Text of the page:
In 2016, following the advance of ISIL, the number of US troops increased once again to 5,000, with an additional 1,000 more repositioned from Syria, bringing the total to about 6,000 as of October 2019.
“Facing saving done”
G-M Pitafi, Professor of International Relations at the University of Management and Technology (UMT), Lahore, told GVS that the situation in the Middle East is likely to come to normalcy. “I think Iran wanted to get something for the face-saving. The US probably agreed to allow Iran to target its two airbases where the damage is highly unlikely. This attack seems to be a result of an understanding between Tehran and Washington,” he said.
Professor Pitafi believes that Iranian leadership is now in a position to sell its version of “courage and bravery” since they can claim that “they have attacked the American troops”. “We were expecting it. Several sources confirmed to us that Tehran had asked the American leadership to give them something substantial for the face-saving. Here it is,” he opined.
Oil prices jolted?
Al Jazeera reported that Oil prices calmed on Wednesday following an early spike due to concerns that global oil supplies may be disrupted after Iran fired rockets at military bases in Iraq hosting United States forces, raising the prospect of a regional conflagration that could disrupt oil supplies.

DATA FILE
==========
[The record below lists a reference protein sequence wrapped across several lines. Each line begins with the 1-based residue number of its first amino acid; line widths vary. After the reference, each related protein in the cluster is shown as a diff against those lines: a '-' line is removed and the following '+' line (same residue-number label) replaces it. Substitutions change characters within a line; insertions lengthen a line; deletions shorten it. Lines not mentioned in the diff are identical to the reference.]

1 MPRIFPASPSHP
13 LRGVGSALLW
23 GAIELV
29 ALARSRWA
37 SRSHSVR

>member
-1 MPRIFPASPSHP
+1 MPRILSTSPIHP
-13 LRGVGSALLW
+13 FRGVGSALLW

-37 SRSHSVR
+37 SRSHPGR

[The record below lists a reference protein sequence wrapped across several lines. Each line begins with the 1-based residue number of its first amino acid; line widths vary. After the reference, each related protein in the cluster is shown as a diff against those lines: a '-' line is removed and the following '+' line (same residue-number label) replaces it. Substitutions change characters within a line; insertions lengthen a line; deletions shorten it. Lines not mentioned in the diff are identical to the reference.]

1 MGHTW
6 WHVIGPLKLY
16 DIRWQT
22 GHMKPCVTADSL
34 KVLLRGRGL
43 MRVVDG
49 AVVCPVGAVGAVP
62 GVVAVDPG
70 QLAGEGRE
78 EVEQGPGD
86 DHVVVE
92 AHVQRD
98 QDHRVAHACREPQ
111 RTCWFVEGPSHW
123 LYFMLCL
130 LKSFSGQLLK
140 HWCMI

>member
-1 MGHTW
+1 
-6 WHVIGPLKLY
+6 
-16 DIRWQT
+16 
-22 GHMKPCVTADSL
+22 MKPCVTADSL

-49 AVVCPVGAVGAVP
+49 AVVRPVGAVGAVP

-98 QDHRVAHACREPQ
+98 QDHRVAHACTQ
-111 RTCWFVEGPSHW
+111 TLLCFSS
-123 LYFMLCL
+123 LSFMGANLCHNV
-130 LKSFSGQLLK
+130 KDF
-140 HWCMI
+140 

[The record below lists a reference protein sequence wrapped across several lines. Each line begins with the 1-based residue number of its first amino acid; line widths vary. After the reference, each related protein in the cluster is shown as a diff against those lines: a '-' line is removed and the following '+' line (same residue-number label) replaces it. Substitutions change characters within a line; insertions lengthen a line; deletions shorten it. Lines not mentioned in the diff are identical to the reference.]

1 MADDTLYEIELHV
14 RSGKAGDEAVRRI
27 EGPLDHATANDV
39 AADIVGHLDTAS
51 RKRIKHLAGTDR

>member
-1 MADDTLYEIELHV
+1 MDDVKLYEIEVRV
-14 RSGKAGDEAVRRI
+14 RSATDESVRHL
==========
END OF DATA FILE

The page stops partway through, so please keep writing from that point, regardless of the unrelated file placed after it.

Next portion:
Stocks are still down for the day so far but have erased some earlier losses as tweets by US President Donald Trump and Iran’s foreign minister appeared to signal a period of calm – for now.
Oil surges, stocks fall after Iran targets US troops in Iraq https://t.co/FQ8uoqOCBV
— Daniela Zini (@DanielaZini1) January 8, 2020
Brent crude futures were up 97 cents or 1.4 percent to $69.24 by around 04:03 GMT, after earlier rising to $71.75, the highest since mid-September 2019. West Texas Intermediate crude futures climbed 82 cents, or 1.3 percent, to $63.52 a barrel. It earlier reached a high of $65.85, the most since late April last year.
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“What we have seen is a very limited airstrike on bases in Iraq and that has been somewhat a relief to the markets,” said Abid Ali, Al Jazeera economics editor.
“Initially we saw the markets fall by 2.2 percent in Japan, but that has recovered. We expected US markets to open lower by possibly about 1.7 percent but futures have pared back. And all of this is becasue of President Trump’s latest tweet – that ‘all is well’ – which has sort of calmed things down,” he said.
Attention has turned to the Straits of Hormuz in Iran, through which 34 million barrels of oil are shipped to the US every month, Al Jazeera’s Ali said. “If there had been an attack on or a blockage of the straits, then we would see oil prices shoot up to $150 a barrel and that would be catastrophic for the global economy. But what we have seen is a very limited airstrike on bases in Iraq and that has been somewhat a relief to the markets,” he said. “Things have calmed down and hopefully it will remain that way,” Ali added.
The price of gold initially shot past $1,600 per ounce on the spot market but later pared gains to trade at $1,593.56 per ounce, as investors rushed to safe-haven investments